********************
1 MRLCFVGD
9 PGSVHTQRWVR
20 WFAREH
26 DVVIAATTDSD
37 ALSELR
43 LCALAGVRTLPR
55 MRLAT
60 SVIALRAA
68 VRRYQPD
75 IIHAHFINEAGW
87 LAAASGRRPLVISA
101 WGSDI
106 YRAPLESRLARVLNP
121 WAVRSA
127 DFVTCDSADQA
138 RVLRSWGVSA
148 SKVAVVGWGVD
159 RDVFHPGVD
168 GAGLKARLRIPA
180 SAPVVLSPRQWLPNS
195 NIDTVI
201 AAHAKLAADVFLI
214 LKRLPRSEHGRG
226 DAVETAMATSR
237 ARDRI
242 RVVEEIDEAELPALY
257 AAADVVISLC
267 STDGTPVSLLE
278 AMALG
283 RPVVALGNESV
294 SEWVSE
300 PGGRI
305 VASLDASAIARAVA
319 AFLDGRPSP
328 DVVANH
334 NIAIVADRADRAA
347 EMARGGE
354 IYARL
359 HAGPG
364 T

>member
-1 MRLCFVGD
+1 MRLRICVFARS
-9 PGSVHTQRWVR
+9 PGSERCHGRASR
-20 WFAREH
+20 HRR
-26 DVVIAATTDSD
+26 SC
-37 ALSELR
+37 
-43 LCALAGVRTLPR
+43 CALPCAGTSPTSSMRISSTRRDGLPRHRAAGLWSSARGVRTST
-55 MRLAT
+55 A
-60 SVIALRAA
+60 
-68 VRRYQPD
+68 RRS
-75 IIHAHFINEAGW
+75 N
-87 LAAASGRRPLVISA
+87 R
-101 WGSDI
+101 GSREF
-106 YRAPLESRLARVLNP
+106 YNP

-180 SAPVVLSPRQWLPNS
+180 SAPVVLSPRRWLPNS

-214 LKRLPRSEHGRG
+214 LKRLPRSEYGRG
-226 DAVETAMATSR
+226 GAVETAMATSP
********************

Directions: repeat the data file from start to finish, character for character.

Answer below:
1 MRLCFVGD
9 PGSVHTQRWVR
20 WFAREH
26 DVVIAATTDSD
37 ALSELR
43 LCALAGVRTLPR
55 MRLAT
60 SVIALRAA
68 VRRYQPD
75 IIHAHFINEAGW
87 LAAASGRRPLVISA
101 WGSDI
106 YRAPLESRLARVLNP
121 WAVRSA
127 DFVTCDSADQA
138 RVLRSWGVSA
148 SKVAVVGWGVD
159 RDVFHPGVD
168 GAGLKARLRIPA
180 SAPVVLSPRQWLPNS
195 NIDTVI
201 AAHAKLAADVFLI
214 LKRLPRSEHGRG
226 DAVETAMATSR
237 ARDRI
242 RVVEEIDEAELPALY
257 AAADVVISLC
267 STDGTPVSLLE
278 AMALG
283 RPVVALGNESV
294 SEWVSE
300 PGGRI
305 VASLDASAIARAVA
319 AFLDGRPSP
328 DVVANH
334 NIAIVADRADRAA
347 EMARGGE
354 IYARL
359 HAGPG
364 T

>member
-1 MRLCFVGD
+1 MRLRICVFARS
-9 PGSVHTQRWVR
+9 PGSERCHGRASR
-20 WFAREH
+20 HRR
-26 DVVIAATTDSD
+26 SC
-37 ALSELR
+37 
-43 LCALAGVRTLPR
+43 CALPCAGTSPTSSMRISSTRRDGLPRHRAAGLWSSARGVRTST
-55 MRLAT
+55 A
-60 SVIALRAA
+60 
-68 VRRYQPD
+68 RRS
-75 IIHAHFINEAGW
+75 N
-87 LAAASGRRPLVISA
+87 R
-101 WGSDI
+101 GSREF
-106 YRAPLESRLARVLNP
+106 YNP

-180 SAPVVLSPRQWLPNS
+180 SAPVVLSPRRWLPNS

-214 LKRLPRSEHGRG
+214 LKRLPRSEYGRG
-226 DAVETAMATSR
+226 GAVETAMATSP